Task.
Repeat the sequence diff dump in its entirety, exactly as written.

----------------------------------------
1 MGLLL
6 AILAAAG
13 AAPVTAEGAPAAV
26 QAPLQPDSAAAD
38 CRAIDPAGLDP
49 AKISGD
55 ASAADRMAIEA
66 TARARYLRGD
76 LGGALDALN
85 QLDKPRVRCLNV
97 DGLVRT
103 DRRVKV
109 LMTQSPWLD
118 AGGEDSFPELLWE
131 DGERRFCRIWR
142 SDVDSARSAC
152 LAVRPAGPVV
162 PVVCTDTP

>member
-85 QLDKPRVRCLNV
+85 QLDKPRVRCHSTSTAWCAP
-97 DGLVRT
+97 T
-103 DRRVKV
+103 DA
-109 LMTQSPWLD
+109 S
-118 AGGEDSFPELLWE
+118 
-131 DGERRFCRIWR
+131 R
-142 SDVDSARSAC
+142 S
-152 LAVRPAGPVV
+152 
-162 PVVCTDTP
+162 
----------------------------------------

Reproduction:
1 MGLLL
6 AILAAAG
13 AAPVTAEGAPAAV
26 QAPLQPDSAAAD
38 CRAIDPAGLDP
49 AKISGD
55 ASAADRMAIEA
66 TARARYLRGD
76 LGGALDALN
85 QLDKPRVRCLNV
97 DGLVRT
103 DRRVKV
109 LMTQSPWLD
118 AGGEDSFPELLWE
131 DGERRFCRIWR
142 SDVDSARSAC
152 LAVRPAGPVV
162 PVVCTDTP

>member
-85 QLDKPRVRCLNV
+85 QLDKPRVRCHSTSTAWCAP
-97 DGLVRT
+97 T
-103 DRRVKV
+103 DA
-109 LMTQSPWLD
+109 S
-118 AGGEDSFPELLWE
+118 
-131 DGERRFCRIWR
+131 R
-142 SDVDSARSAC
+142 S
-152 LAVRPAGPVV
+152 
-162 PVVCTDTP
+162 